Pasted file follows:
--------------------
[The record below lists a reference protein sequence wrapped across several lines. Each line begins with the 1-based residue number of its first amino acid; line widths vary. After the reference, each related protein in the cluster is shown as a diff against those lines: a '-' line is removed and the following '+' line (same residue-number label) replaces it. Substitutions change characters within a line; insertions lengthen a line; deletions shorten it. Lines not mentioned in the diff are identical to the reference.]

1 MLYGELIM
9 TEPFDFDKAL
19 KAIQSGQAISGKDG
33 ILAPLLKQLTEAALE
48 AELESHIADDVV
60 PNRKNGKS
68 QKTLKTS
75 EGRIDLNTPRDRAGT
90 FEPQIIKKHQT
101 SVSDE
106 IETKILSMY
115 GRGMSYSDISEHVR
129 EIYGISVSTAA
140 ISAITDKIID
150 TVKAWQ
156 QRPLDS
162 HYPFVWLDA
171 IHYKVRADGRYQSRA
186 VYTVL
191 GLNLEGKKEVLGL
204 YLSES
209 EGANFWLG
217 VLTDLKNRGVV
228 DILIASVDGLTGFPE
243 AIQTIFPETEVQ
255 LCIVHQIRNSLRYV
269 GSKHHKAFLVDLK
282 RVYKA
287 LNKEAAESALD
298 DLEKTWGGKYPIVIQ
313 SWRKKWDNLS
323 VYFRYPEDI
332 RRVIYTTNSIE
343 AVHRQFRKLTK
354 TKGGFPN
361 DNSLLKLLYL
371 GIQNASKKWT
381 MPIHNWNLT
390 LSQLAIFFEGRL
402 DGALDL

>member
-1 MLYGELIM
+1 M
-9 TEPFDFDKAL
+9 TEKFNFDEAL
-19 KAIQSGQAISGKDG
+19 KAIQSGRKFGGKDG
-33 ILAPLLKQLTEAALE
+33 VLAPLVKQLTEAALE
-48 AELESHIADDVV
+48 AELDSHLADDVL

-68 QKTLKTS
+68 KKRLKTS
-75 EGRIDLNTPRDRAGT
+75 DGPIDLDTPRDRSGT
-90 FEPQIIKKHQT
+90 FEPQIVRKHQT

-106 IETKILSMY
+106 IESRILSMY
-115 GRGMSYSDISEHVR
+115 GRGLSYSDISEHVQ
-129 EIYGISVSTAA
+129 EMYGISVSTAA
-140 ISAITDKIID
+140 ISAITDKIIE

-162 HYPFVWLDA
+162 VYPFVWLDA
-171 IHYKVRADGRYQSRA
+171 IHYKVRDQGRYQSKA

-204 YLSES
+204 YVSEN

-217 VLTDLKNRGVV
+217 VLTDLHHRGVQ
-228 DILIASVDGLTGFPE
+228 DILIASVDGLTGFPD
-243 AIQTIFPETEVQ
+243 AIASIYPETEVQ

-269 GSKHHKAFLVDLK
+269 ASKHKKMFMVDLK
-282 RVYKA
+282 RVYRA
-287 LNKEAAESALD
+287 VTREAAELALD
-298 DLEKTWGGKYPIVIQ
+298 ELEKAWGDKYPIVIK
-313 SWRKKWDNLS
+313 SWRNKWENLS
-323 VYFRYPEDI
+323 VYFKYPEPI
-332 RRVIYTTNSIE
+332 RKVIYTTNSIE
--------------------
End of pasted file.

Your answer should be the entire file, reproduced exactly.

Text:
[The record below lists a reference protein sequence wrapped across several lines. Each line begins with the 1-based residue number of its first amino acid; line widths vary. After the reference, each related protein in the cluster is shown as a diff against those lines: a '-' line is removed and the following '+' line (same residue-number label) replaces it. Substitutions change characters within a line; insertions lengthen a line; deletions shorten it. Lines not mentioned in the diff are identical to the reference.]

1 MLYGELIM
9 TEPFDFDKAL
19 KAIQSGQAISGKDG
33 ILAPLLKQLTEAALE
48 AELESHIADDVV
60 PNRKNGKS
68 QKTLKTS
75 EGRIDLNTPRDRAGT
90 FEPQIIKKHQT
101 SVSDE
106 IETKILSMY
115 GRGMSYSDISEHVR
129 EIYGISVSTAA
140 ISAITDKIID
150 TVKAWQ
156 QRPLDS
162 HYPFVWLDA
171 IHYKVRADGRYQSRA
186 VYTVL
191 GLNLEGKKEVLGL
204 YLSES
209 EGANFWLG
217 VLTDLKNRGVV
228 DILIASVDGLTGFPE
243 AIQTIFPETEVQ
255 LCIVHQIRNSLRYV
269 GSKHHKAFLVDLK
282 RVYKA
287 LNKEAAESALD
298 DLEKTWGGKYPIVIQ
313 SWRKKWDNLS
323 VYFRYPEDI
332 RRVIYTTNSIE
343 AVHRQFRKLTK
354 TKGGFPN
361 DNSLLKLLYL
371 GIQNASKKWT
381 MPIHNWNLT
390 LSQLAIFFEGRL
402 DGALDL

>member
-1 MLYGELIM
+1 M
-9 TEPFDFDKAL
+9 TEKFNFDEAL
-19 KAIQSGQAISGKDG
+19 KAIQSGRKFGGKDG
-33 ILAPLLKQLTEAALE
+33 VLAPLVKQLTEAALE
-48 AELESHIADDVV
+48 AELDSHLADDVL

-68 QKTLKTS
+68 KKRLKTS
-75 EGRIDLNTPRDRAGT
+75 DGPIDLDTPRDRSGT
-90 FEPQIIKKHQT
+90 FEPQIVRKHQT

-106 IETKILSMY
+106 IESRILSMY
-115 GRGMSYSDISEHVR
+115 GRGLSYSDISEHVQ
-129 EIYGISVSTAA
+129 EMYGISVSTAA
-140 ISAITDKIID
+140 ISAITDKIIE

-162 HYPFVWLDA
+162 VYPFVWLDA
-171 IHYKVRADGRYQSRA
+171 IHYKVRDQGRYQSKA

-204 YLSES
+204 YVSEN

-217 VLTDLKNRGVV
+217 VLTDLHHRGVQ
-228 DILIASVDGLTGFPE
+228 DILIASVDGLTGFPD
-243 AIQTIFPETEVQ
+243 AIASIYPETEVQ

-269 GSKHHKAFLVDLK
+269 ASKHKKMFMVDLK
-282 RVYKA
+282 RVYRA
-287 LNKEAAESALD
+287 VTREAAELALD
-298 DLEKTWGGKYPIVIQ
+298 ELEKAWGDKYPIVIK
-313 SWRKKWDNLS
+313 SWRNKWENLS
-323 VYFRYPEDI
+323 VYFKYPEPI
-332 RRVIYTTNSIE
+332 RKVIYTTNSIE